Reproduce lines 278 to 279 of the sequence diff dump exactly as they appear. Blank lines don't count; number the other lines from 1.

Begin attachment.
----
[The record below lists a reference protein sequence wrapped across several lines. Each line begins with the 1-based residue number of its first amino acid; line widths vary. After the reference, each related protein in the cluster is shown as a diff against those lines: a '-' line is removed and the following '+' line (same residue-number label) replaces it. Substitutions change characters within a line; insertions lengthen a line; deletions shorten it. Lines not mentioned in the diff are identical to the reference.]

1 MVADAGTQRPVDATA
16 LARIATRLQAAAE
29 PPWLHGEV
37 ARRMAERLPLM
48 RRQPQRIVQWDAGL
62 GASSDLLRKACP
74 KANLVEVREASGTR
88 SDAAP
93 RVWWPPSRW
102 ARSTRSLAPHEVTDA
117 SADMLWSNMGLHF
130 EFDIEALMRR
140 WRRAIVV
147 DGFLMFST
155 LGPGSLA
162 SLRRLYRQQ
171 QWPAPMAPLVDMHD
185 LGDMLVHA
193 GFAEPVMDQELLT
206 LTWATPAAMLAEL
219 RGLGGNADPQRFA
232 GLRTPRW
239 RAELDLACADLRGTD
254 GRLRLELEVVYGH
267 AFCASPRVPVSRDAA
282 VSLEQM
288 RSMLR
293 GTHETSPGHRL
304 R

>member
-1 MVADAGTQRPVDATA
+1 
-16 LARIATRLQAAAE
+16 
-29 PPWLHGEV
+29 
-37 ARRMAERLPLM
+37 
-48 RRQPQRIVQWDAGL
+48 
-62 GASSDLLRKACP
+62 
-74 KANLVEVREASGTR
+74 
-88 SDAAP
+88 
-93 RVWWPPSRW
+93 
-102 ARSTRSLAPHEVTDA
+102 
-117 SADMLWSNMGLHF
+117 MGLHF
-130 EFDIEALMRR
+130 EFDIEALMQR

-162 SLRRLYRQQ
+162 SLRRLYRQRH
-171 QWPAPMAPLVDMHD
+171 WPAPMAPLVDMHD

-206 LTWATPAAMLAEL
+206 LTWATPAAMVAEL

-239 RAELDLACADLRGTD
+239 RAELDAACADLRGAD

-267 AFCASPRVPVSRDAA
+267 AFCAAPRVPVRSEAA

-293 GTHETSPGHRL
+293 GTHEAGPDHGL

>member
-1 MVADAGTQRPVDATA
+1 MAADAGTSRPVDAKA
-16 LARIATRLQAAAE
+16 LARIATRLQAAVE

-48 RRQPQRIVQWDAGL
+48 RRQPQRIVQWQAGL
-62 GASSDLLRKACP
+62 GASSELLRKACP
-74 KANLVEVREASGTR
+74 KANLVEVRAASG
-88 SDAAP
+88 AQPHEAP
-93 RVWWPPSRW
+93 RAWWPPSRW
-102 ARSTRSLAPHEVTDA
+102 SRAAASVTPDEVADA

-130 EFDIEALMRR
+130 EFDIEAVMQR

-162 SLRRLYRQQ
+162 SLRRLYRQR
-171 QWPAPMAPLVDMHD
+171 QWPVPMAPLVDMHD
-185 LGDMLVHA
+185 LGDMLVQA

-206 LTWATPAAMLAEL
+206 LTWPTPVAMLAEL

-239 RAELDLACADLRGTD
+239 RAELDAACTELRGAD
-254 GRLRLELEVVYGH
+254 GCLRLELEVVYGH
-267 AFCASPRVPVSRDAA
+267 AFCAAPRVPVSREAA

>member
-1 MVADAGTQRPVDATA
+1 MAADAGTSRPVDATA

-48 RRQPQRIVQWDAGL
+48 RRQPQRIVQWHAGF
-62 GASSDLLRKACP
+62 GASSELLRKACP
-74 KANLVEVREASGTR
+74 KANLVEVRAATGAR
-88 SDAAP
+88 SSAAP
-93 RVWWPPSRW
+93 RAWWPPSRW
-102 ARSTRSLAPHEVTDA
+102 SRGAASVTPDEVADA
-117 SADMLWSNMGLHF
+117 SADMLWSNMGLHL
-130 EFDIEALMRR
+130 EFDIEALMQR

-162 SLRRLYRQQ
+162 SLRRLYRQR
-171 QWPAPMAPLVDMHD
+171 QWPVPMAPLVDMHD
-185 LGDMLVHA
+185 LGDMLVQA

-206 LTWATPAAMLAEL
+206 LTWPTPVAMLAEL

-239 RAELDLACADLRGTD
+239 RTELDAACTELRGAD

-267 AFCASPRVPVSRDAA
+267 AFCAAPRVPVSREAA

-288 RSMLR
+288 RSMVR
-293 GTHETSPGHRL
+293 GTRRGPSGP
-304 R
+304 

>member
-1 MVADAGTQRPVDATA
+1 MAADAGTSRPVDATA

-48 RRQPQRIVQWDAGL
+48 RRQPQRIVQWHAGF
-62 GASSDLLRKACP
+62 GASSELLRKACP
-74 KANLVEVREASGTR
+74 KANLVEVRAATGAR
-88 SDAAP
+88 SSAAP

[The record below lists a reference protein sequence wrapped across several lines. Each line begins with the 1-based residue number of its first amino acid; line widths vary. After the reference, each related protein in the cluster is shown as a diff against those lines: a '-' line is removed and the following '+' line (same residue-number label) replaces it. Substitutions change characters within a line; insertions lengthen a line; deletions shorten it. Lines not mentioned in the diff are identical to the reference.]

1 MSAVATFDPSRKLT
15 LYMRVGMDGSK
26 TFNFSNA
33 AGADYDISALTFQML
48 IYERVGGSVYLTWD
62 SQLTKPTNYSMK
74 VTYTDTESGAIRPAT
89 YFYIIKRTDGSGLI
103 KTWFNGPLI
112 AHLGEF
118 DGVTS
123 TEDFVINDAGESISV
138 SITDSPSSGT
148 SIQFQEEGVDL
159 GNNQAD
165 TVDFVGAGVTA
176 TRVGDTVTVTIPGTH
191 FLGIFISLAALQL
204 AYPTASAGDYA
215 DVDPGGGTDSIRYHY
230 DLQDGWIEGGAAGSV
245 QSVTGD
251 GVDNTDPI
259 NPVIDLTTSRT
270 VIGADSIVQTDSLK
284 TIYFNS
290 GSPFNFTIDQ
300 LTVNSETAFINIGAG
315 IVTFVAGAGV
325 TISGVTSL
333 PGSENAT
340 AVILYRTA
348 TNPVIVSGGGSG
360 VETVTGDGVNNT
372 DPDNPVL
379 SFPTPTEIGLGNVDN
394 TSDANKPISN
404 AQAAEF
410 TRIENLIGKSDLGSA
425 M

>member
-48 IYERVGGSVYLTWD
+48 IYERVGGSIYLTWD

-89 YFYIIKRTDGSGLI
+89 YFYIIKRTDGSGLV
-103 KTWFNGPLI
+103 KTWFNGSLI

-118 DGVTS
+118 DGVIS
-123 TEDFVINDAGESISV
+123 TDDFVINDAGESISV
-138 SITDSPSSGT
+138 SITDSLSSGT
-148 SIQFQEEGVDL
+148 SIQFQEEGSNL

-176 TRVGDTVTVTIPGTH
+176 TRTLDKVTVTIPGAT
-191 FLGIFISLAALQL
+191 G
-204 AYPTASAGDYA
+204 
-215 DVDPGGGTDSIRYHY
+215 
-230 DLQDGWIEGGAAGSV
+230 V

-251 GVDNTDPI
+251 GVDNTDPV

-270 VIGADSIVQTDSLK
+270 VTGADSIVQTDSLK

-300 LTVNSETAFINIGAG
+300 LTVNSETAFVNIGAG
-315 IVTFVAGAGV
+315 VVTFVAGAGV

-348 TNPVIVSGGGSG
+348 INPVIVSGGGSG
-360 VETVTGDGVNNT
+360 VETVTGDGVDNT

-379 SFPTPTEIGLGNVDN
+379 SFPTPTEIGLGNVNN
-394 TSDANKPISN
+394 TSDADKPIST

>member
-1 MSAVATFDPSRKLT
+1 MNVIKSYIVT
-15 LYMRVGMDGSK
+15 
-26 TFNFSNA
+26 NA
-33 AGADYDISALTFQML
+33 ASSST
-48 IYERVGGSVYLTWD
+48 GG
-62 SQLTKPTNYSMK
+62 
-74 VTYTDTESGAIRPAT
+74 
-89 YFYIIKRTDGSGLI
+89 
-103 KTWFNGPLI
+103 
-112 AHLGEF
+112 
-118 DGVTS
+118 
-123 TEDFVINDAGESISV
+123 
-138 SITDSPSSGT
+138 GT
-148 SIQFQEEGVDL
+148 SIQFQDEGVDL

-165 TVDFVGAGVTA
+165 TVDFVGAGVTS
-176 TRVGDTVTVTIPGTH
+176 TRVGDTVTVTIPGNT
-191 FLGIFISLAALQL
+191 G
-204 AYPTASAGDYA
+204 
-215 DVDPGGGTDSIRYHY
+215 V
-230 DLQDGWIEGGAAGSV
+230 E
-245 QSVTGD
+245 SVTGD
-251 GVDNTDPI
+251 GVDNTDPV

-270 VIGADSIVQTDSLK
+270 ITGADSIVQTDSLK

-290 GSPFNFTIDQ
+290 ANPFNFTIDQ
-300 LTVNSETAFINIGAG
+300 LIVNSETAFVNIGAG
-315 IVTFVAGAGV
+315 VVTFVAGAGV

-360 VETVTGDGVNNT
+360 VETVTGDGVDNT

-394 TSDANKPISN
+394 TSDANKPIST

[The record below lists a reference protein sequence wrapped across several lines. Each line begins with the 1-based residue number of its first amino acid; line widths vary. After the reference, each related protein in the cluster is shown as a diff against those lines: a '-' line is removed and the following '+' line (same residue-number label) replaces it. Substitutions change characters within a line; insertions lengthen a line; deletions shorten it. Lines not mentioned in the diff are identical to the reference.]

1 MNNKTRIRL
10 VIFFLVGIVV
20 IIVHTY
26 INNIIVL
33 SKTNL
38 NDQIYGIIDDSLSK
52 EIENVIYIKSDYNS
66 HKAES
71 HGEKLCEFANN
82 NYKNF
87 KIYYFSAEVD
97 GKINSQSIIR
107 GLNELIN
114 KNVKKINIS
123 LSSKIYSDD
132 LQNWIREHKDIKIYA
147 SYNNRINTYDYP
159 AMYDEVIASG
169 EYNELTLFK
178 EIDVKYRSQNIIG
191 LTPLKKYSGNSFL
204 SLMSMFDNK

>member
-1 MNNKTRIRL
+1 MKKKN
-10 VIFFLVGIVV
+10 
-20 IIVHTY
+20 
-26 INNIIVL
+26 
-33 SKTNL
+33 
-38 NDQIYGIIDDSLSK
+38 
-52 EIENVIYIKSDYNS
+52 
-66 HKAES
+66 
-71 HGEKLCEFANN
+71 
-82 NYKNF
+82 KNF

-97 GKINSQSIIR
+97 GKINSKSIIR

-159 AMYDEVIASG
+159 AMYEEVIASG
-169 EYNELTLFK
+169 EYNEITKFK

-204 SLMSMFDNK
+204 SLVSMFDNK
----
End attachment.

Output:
-290 GSPFNFTIDQ
+290 ANPFNFTIDQ